A Chawla shot However, new faces that he likes to work with "score over the established ones and even the stars because they can fit into more or less any character of the product. In the case of stars, it's evident that they are playing a part -- and that's something advertisers are giving a re-think to". According to him, newcomers not just start off on a clean slate but also bring in a certain amount of enthusiasm and energy levels to their work. "But, while this is a huge plus point on many levels, their lack of experience and taking time to deliver the right look and expressions can get a little problematic," says Dasgupta whose team ensures they follow some "homework and essential tasks that include not just watching videos and clips of similar characters they're to portray but also practising the look in front of the mirror".

Sanjay Garg’s non-professional But shoot with ordinary people, he lets on, "does not mean you pick just about anyone and put them in front of the camera. What works is the ‘character’ on their faces -- the look that people can relate to".
It is this 'character' that is suddenly making Lt Col Nitin Mehta, a rank newcomer in the modelling biz, the face of several campaigns. The former Armyman remembers being surprised when, as he was waiting for his flight in an airport lounge, a fashion photographer told him to give modelling a shot. "He told me I had that special look that would work well in the modelling biz.," says Mehta who, in the past 18 months since he started, already has got some interesting ad campaigns to his credit. "And the fact that I am a new, unknown face has worked to my advantage," he adds.
An unusual, even unconventional face -- "one with a certain amount of spark" -- is what makes a campaign interesting and different, says adguru Prahlad Kakkar, a veteran of the advertising world, best known for his work on the beverages ads featuring Amitabh Bachchan and Sachin Tendulkar.

Casting, according to him, has become such an integral part of good advertising. "While stars add their magic to the brand and make it aspirational -- like the beauty soap that has been featuring only beautiful film actresses over the years, there are campaigns in which film-stars would not work. That's where you bring in faces that look real, relatable and credible," he says.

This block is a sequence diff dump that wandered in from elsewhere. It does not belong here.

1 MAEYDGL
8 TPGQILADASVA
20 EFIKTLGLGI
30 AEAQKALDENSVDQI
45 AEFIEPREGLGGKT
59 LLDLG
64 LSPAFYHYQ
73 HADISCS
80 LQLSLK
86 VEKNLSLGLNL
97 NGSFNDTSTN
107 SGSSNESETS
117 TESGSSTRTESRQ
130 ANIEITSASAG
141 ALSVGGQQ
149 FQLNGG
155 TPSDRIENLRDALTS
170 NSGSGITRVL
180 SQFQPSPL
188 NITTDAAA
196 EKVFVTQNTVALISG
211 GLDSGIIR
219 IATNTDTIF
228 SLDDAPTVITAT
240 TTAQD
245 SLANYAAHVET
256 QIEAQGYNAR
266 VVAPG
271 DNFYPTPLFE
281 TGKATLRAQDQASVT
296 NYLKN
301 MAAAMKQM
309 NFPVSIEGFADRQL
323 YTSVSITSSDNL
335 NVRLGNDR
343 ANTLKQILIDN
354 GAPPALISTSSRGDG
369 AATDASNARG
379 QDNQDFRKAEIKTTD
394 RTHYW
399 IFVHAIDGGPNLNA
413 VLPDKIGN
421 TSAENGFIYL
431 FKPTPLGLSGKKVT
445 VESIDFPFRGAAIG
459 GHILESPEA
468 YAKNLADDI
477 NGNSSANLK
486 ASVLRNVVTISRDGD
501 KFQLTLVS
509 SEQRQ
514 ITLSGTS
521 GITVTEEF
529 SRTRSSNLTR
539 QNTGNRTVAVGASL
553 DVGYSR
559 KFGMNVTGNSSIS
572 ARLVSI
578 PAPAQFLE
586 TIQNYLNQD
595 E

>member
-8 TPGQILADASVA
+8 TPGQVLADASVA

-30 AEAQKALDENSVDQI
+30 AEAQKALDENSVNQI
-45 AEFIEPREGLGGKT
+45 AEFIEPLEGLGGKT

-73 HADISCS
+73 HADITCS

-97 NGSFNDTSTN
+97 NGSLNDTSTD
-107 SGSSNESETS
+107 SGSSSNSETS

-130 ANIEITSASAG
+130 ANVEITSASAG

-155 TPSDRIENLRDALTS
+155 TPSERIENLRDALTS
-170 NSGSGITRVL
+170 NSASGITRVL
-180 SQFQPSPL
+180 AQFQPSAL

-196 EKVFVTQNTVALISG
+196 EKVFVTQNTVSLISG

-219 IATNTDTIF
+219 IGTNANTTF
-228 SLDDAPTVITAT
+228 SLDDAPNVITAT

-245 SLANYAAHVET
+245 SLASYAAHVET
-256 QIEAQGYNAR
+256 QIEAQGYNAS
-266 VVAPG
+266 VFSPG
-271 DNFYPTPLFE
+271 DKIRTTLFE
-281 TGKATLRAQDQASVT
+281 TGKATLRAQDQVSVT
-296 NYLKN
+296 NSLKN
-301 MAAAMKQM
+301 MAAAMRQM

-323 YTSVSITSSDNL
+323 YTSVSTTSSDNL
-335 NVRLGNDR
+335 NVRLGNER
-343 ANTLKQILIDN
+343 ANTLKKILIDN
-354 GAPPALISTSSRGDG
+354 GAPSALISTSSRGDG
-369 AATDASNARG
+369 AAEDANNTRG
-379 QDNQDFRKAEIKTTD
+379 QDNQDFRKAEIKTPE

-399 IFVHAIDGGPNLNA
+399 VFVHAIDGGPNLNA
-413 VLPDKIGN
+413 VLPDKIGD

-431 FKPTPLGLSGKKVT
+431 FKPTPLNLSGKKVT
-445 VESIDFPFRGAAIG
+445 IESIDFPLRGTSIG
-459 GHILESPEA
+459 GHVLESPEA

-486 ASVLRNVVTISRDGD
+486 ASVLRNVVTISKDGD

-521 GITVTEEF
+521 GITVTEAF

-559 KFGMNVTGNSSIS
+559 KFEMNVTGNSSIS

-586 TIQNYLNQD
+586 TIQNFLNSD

Lt Col Nitin Mehta on the ramp However, it doesn't always stop with the look alone -- the campaign also needs someone who can act the part convincingly. That's when, Kakkar says, "a lot of theatre people come into the picture. They can underact, and because nobody knows them, the idea comes across very well -- very credibly.”
This trend, he adds, started some years ago "when some stars, on one hand, came across as too stiff and too beautiful for some products while on the other, were also cannibalizing the campaign – with people remembering them and not the product!"
Agreeing with this, fashion photographer Ashish Chawla remembering his shoot with a foreign model for an Indian clothing brand says, "Campaigns must be such that people remember the product, not the model so much."
So, when he suggested a change, and insisted that that this ad would have a greater impact with an Indian face, approval wasn't easily forthcoming. But his persistence paid off and the initial disapproval was soon forgotten when the campaign became a hit.
Chawla goes on to give another example -- about a mobile network campaign that started off with actually picking people off the street for their campaigns. "Although it was interesting, that somehow didn't work because the advertisers felt the models weren't aspirational enough. Finally, a slight tweak brought in unknown faces like college students and young executives who added the 'missing link and value' to the brand," he adds. And the campaign was deemed a success!